Read recent examples of airspace occurrences below.

Occurrence number: 23/2666

Date: 16 April 2023

Time: 10:15 NZST

Location: Near Darfield

Airspace: CH CTA/C

Nature of flight: Private X-country

The aircraft briefly flew into a 1500' sector of the CH CTA/C without a clearance, near Darfield while flying a direct track from NZAS to NZOM.

The direct track near NZCH has the following CTA sector restrictions, not above; 5500', 3500', 2500' and 1500'.

The aircraft inadvertently entered the 1500’ sector of airspace without a clearance, however the pilot soon realised and immediately vacated the CTA.

The pilot (and his instructor) have since analysed the error and advised CAA of several preventative safety actions intended to reduce the chances of repetition. They are:

  • continuous monitoring of the flight, especially when near controlled airspace;
  • writing down altitude restrictions on the flight log; or highlighting them on the VNC maps;
  • avoid using the 'direct to' function without additional planning consideration, such as proximity to, or airspace restrictions; and
  • planning routes to avoid controlled airspace (for example NZAS-Oxford-NZOM only has 3500’ and 5500’ sector restrictions).

Subsequently the CAA accepted the pilot’s safety actions and did not investigate this occurrence further, beyond thanking him for his report and his proactive engagement with the CAA.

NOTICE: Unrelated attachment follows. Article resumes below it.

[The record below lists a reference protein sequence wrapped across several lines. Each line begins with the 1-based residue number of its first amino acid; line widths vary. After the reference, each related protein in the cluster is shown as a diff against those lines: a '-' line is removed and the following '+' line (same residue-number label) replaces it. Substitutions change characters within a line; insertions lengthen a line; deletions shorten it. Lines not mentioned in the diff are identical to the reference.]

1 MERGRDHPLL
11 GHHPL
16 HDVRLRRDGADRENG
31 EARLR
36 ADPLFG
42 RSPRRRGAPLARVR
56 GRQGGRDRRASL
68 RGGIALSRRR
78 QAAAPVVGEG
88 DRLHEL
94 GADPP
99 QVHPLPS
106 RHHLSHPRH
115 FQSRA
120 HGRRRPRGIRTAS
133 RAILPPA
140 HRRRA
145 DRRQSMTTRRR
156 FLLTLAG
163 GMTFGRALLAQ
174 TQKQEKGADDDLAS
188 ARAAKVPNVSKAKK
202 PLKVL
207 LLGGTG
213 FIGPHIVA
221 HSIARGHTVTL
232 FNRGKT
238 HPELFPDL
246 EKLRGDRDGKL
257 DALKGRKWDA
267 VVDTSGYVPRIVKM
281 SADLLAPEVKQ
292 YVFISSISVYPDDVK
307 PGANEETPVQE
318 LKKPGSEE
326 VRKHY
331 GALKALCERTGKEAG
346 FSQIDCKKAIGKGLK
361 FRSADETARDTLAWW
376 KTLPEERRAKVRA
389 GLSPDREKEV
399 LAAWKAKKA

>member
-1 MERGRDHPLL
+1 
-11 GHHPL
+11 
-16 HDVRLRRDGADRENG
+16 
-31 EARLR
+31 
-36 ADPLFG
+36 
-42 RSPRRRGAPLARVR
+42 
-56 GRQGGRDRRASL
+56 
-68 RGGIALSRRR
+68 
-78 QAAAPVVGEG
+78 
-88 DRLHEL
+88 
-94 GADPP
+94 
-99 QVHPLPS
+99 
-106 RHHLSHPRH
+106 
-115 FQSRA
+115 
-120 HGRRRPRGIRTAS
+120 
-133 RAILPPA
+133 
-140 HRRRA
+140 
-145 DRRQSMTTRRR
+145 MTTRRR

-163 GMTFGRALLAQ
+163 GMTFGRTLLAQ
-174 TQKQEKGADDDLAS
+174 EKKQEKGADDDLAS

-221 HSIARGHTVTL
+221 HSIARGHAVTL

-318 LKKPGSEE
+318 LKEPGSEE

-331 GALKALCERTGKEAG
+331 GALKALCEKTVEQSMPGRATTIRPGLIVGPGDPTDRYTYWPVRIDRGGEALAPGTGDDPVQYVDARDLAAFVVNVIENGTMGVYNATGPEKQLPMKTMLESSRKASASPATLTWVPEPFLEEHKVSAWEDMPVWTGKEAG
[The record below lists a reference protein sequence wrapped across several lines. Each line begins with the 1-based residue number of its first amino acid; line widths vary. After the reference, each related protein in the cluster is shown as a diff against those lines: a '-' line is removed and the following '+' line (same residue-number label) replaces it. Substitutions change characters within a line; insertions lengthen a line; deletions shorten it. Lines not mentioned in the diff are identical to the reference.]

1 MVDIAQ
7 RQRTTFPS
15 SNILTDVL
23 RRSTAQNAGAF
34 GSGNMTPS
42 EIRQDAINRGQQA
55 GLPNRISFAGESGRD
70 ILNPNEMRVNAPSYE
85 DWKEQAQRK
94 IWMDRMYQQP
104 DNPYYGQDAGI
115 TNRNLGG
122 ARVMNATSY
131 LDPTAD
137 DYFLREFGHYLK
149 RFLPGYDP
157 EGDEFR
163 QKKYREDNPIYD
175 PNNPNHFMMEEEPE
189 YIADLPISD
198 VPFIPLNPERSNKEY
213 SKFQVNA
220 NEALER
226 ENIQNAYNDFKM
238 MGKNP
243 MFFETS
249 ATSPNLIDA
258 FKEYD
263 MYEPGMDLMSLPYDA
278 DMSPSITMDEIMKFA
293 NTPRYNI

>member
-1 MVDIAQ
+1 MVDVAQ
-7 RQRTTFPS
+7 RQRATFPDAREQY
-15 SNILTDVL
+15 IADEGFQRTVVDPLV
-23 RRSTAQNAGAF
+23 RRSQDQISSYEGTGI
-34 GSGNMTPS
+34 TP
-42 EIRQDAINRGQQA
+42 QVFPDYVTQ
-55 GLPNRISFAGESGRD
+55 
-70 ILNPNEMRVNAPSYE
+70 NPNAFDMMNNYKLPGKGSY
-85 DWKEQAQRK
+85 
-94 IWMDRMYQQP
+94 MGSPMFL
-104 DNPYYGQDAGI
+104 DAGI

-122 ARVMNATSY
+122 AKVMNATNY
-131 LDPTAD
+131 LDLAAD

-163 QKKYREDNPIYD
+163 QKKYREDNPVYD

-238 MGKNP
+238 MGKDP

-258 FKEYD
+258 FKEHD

Occurrence number: 22/6687

Date: 31 October 2022

Time: 12:30 NZDT

Location: Oamaru (NZOU)

Airspace: Unattended aerodrome occurrence - Class G airspace

Nature of flight: Private

A dual training flight landed on grass runway 02 at Oamaru and was backtracking on the runway, because there is no associated taxiway. A Cessna 185 that had joined long final was then on short final for grass 02.

The taxiing aircraft expedited its taxiing to avoid a possible conflict. However, the C185 flew over them and landed late on the remaining runway. After the incident the C185 pilot allegedly told the instructor he didn't want to carry out a go-around because he thought there was enough runway left to land safely.

The CAA investigation pointed out to the C185 pilot that he had breached several rules by continuing to land on an occupied runway, and that a go-around was his last 'legal' option. The alternatives such as orbiting or slowing down earlier (if safe) were also discussed, as they may have prevented him from having the occurrence in the first place, or that he could have joined long final for sealed runway 36 instead, as the other aircraft was landing ahead of him on grass 02.

The investigation suggested to the QA manager of the other operator that having their pilots add the words 'will need to backtrack on runway 02', or words to that effect, to a downwind or a long final radio call, may help following pilots realise that a separation conflict may develop and that they need to safely plan for such an possibility.